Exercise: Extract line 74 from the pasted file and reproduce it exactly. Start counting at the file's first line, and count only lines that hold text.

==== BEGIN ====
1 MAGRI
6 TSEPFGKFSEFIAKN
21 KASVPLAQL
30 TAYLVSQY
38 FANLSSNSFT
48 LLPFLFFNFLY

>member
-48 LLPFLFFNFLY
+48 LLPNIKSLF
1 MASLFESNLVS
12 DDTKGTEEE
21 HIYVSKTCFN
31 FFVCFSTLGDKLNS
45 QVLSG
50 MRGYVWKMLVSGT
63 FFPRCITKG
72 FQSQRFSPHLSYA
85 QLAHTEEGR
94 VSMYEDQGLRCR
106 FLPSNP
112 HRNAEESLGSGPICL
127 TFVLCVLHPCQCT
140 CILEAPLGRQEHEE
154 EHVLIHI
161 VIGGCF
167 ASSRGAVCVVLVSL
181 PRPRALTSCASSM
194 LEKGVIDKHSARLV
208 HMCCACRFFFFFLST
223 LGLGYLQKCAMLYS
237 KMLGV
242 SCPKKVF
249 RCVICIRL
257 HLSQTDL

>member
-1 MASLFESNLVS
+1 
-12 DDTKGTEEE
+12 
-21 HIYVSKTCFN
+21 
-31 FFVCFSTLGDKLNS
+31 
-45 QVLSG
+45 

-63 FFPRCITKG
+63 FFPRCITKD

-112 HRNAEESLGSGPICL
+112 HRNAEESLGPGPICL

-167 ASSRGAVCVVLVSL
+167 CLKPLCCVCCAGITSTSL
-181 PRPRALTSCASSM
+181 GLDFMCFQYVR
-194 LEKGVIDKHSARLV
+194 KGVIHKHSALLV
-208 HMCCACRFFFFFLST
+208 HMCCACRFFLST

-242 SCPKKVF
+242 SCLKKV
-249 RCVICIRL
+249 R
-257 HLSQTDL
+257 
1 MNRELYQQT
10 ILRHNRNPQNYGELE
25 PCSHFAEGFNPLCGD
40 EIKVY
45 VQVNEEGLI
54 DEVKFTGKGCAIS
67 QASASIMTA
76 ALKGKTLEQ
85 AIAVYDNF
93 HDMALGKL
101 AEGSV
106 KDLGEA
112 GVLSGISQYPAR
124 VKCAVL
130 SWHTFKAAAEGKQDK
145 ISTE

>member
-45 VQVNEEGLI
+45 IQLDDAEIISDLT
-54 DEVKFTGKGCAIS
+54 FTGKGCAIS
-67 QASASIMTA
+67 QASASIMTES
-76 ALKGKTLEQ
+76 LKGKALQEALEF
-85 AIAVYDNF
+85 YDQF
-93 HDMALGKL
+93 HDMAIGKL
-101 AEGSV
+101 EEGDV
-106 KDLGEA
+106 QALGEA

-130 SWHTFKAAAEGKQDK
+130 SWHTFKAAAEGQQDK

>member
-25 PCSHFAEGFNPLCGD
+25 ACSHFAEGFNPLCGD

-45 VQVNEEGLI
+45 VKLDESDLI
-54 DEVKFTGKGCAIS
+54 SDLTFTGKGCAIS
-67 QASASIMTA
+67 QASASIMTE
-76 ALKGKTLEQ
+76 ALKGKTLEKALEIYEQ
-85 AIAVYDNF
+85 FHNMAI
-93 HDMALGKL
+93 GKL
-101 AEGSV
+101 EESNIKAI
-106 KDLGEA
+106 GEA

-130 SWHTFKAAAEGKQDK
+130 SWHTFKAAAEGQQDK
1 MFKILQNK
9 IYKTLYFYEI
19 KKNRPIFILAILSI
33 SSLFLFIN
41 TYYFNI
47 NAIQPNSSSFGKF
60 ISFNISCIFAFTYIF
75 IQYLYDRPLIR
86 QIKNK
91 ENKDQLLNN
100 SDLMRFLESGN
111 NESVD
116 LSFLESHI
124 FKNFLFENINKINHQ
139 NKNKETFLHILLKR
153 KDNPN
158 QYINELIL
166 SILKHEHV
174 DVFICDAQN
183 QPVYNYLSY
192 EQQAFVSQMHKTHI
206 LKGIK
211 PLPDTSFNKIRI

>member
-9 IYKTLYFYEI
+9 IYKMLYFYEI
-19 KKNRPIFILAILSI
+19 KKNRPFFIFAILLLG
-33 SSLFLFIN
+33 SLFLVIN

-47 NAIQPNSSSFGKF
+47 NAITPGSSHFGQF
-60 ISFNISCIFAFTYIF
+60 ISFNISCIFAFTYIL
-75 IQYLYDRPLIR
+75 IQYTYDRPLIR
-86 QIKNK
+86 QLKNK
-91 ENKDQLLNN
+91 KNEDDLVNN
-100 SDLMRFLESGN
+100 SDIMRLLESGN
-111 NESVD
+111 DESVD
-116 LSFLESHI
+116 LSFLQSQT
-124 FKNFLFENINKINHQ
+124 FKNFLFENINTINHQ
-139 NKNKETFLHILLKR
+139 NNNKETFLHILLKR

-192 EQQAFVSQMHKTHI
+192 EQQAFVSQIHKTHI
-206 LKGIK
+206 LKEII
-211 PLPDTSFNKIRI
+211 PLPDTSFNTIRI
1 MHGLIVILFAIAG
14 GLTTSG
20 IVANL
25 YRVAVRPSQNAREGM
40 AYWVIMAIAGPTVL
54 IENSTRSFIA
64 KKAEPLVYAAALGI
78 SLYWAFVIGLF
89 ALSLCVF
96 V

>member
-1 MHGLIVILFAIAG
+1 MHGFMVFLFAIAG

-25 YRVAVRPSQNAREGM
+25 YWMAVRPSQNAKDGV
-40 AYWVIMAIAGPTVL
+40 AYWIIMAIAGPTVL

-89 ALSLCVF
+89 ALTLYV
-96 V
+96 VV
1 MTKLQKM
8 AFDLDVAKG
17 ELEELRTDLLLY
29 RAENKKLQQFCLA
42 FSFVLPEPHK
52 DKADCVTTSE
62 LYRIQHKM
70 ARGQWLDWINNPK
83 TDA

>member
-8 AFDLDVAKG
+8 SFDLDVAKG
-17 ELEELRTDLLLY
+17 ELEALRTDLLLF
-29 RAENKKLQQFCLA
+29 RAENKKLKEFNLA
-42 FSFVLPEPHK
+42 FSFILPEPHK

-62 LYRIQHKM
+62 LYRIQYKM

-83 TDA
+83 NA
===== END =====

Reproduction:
101 AEGSV